Landlords angry about the controversial move by West Bromwich building society to increase tracker rates on its buy-to-let mortgages have grouped together to plan a class action against the lender.
The lender announced last month that it was hiking rates on its lifetime tracker mortgages, despite no change in the Bank of England base rate. Around 6,700 landlords with the society face a two percentage point rise on 1 December.
West Brom is using contract small print to up the rate paid by landlords. In particular, it has referred to a contract clause stating the rate may be varied to “reflect market conditions” and ensure the business is carried out “prudently, efficiently and competitively”.
West Brom's decision to raise BTL rates could double the rates on some of its loans and follows a similar decision by the Bank of Ireland four months ago, which hit 13,500 landlords and also sparked a legal battle.
Mark Alexander of the Property118 landlords’ forum is co-ordinating a legal campaign against the West Brom rate hike.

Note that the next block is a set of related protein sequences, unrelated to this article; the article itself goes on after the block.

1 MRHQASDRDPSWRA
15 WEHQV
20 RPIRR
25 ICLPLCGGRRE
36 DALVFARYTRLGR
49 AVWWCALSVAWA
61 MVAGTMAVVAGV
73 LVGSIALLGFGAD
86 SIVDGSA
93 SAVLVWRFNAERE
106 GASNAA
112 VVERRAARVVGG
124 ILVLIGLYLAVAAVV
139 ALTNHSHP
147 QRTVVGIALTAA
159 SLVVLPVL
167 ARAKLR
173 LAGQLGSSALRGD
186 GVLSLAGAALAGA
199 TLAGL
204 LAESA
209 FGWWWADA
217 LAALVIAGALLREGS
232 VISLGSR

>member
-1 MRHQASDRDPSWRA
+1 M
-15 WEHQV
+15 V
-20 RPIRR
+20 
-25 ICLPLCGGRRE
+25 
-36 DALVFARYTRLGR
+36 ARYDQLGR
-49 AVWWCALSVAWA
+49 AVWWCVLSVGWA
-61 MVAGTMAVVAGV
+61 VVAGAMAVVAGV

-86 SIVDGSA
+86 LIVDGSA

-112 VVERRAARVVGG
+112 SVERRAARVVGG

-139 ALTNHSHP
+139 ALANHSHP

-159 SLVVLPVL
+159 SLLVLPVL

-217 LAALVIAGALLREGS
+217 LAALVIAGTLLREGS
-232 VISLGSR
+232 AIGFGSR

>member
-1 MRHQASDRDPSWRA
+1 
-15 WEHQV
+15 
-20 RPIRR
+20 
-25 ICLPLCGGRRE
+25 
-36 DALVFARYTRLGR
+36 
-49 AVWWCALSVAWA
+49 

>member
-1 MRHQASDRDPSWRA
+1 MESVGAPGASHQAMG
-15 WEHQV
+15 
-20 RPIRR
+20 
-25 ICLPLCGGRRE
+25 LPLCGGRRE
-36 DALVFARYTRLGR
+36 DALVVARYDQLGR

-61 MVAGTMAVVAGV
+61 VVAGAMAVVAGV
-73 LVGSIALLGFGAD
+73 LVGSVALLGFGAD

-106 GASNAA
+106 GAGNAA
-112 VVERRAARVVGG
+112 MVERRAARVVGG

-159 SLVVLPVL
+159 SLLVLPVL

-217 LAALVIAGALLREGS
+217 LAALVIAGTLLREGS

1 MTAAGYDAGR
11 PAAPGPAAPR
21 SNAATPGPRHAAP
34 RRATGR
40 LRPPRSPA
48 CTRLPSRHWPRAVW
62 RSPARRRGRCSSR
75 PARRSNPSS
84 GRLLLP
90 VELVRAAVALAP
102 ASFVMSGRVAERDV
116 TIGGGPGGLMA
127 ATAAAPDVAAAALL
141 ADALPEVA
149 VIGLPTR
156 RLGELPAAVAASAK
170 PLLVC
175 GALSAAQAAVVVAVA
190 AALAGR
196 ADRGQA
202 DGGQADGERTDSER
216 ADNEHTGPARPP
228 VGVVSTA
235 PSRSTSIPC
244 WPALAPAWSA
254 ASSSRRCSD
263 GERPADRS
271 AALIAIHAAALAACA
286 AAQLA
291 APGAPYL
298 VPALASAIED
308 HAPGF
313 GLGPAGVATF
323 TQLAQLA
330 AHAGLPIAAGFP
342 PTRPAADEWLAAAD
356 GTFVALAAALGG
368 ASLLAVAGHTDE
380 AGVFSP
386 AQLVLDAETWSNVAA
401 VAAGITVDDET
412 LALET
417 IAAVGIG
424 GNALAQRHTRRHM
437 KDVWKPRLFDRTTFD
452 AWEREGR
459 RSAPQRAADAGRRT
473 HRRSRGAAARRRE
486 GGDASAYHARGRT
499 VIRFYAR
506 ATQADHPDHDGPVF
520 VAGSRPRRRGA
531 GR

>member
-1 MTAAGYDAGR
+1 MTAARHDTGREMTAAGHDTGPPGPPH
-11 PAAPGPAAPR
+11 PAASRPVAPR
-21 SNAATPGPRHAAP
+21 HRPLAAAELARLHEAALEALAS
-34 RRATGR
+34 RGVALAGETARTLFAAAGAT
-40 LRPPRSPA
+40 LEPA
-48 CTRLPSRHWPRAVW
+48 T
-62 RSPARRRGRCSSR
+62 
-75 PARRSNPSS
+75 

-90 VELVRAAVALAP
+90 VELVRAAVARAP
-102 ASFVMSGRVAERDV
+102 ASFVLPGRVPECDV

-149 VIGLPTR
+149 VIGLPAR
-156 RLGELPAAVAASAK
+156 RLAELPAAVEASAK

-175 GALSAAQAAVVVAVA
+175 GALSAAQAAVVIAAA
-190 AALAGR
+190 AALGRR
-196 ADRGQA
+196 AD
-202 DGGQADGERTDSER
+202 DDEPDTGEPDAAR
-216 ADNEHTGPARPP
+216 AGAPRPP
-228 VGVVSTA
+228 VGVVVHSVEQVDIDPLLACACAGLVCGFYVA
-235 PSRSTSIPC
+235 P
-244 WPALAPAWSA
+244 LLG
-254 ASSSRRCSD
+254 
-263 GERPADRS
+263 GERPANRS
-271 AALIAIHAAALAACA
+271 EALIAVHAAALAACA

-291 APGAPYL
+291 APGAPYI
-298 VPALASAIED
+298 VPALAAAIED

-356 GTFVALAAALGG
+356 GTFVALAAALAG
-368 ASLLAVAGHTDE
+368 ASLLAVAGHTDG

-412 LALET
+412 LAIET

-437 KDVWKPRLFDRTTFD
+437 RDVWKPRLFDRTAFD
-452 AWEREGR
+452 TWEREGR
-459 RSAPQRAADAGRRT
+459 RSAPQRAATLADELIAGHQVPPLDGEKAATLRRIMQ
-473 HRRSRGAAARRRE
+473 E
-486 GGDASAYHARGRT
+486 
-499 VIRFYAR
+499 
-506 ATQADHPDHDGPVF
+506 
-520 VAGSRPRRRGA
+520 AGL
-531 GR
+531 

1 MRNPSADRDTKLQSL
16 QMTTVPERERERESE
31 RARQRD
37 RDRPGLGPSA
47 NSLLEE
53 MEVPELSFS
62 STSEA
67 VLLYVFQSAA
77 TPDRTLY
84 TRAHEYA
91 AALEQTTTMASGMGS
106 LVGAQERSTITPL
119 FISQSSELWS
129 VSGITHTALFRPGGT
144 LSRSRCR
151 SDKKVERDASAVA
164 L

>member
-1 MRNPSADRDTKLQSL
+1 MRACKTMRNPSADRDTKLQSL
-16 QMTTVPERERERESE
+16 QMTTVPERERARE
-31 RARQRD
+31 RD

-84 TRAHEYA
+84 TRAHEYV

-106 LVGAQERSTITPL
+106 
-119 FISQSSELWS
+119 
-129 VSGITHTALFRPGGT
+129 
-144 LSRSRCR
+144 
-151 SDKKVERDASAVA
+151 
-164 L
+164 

He said: “Whether you are a client of West Brom, Bank of Ireland (which has also done the same) or indeed you have a tracker mortgage elsewhere you need to help fight this case. Your tracker mortgages may not be with West Brom or Bank of Ireland, however, that does not mean that you are safe. You may be OK today but what about next week, next month or next year?”
The Property118 forum is raising a fighting fund to take a class action lawsuit to the courts with around 700 landlords involved so far. A template complaint letter to the building society and financial ombudsman is also available on the website.
Solicitor Justin Selig of The Law Department said: “I have had a look at the paperwork and there doesn’t seem to be any reference to the ability to increase the margin, so I don’t know how they think they can get away with it. This is definitely worth fighting.”
Meanwhile the Financial Conduct Authority (FCA) has said it will check whether the rate hike breaks mortgage rules.
Speaking at the Financial Services Expo (FSE), Linda Woodall, FCA director of mortgages and consumer lending, acknowledged the issue of potential consumer detriment if lenders choose to change mortgage product terms and conditions.
She added that although the change in rate by West Bromwich BS was in the buy-to-let market – which is not regulated by the FCA – there was still good reason for it to examine such action on a case-by-case basis.